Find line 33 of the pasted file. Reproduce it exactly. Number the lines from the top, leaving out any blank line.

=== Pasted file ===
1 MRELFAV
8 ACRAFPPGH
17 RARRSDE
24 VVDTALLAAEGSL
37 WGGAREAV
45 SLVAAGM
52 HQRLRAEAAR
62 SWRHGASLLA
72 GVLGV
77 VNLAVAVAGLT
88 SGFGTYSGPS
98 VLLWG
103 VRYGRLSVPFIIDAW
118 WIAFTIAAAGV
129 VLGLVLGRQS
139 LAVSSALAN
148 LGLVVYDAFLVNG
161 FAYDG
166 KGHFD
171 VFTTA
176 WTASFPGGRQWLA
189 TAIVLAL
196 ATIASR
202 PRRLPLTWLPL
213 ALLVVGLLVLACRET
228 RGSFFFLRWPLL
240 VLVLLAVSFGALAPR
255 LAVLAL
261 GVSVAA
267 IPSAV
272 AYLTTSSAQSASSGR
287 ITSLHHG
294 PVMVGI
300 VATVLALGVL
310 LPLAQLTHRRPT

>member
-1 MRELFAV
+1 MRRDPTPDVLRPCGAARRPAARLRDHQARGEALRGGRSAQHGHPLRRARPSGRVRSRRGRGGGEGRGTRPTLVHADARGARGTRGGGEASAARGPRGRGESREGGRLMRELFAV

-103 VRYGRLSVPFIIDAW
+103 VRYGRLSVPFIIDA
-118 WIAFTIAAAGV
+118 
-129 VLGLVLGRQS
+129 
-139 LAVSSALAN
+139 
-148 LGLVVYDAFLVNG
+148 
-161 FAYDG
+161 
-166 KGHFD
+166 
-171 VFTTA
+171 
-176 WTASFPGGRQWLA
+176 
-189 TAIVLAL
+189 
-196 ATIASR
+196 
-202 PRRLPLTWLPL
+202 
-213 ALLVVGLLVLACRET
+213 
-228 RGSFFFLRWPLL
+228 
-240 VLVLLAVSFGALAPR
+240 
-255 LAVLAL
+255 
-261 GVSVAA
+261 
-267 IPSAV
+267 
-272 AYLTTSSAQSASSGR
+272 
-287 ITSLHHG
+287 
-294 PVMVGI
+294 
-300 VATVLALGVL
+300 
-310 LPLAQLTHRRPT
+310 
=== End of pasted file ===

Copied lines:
294 PVMVGI